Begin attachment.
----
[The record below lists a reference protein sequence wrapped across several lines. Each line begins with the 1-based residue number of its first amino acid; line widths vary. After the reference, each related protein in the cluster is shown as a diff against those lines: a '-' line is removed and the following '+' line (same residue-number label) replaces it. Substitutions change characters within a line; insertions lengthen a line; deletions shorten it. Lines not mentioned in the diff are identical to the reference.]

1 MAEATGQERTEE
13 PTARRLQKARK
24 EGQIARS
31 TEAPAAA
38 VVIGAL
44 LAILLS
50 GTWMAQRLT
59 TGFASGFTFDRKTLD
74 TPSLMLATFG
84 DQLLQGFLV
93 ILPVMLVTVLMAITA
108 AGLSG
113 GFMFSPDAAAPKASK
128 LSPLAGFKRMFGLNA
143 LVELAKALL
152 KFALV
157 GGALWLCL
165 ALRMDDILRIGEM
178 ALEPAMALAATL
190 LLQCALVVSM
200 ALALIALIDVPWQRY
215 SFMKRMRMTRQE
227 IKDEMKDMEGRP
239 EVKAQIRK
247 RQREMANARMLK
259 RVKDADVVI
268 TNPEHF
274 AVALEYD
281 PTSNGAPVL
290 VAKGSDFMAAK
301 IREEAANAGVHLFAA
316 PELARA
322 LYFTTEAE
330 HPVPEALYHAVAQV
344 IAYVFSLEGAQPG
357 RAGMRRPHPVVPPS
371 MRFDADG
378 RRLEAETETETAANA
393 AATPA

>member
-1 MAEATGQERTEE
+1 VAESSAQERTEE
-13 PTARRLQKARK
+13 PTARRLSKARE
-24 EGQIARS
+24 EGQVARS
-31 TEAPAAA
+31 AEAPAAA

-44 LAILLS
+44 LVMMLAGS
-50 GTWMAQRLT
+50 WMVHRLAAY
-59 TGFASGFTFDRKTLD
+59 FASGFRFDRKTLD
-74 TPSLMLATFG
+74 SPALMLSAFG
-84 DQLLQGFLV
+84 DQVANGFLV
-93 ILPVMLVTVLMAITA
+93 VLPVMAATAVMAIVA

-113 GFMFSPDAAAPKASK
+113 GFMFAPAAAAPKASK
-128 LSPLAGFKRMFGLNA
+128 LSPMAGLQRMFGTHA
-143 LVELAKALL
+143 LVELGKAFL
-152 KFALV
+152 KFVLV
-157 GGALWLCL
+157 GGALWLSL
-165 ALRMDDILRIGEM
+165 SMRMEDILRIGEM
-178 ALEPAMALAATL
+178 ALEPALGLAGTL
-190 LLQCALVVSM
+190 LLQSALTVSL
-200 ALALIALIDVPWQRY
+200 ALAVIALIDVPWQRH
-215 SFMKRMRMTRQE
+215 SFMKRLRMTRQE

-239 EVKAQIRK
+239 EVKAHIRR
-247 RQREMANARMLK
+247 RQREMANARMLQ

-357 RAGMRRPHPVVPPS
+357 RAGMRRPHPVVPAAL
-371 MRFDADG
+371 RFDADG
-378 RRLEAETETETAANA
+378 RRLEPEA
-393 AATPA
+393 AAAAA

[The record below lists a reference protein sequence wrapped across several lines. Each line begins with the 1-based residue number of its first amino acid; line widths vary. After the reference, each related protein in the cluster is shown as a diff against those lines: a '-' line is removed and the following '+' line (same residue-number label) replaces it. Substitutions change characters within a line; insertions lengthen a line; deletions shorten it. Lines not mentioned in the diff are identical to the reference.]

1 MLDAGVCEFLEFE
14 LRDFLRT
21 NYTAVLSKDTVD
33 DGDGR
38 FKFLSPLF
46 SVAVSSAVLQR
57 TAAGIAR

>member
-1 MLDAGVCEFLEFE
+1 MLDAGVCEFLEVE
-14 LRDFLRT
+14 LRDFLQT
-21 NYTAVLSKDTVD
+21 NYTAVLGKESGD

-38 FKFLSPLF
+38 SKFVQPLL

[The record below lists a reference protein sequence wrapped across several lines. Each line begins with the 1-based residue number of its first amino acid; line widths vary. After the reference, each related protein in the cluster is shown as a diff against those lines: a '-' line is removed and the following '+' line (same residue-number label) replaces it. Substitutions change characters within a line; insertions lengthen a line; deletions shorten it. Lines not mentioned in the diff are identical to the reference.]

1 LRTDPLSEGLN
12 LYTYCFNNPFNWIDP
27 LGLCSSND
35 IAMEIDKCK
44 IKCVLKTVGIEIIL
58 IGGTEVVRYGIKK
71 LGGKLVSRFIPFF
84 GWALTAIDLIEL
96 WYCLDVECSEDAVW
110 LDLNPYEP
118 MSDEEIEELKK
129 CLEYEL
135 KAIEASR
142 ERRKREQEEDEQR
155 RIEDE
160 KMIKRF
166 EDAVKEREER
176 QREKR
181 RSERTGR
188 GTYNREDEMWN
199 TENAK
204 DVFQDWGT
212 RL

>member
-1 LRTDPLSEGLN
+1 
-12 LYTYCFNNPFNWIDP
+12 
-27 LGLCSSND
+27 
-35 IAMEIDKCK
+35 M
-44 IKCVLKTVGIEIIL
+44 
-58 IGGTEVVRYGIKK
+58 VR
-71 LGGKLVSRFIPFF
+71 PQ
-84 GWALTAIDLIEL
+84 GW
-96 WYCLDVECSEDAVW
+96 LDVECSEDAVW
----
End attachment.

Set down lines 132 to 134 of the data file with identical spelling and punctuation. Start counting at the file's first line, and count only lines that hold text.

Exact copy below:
199 TENAK
204 DVFQDWGT
212 RL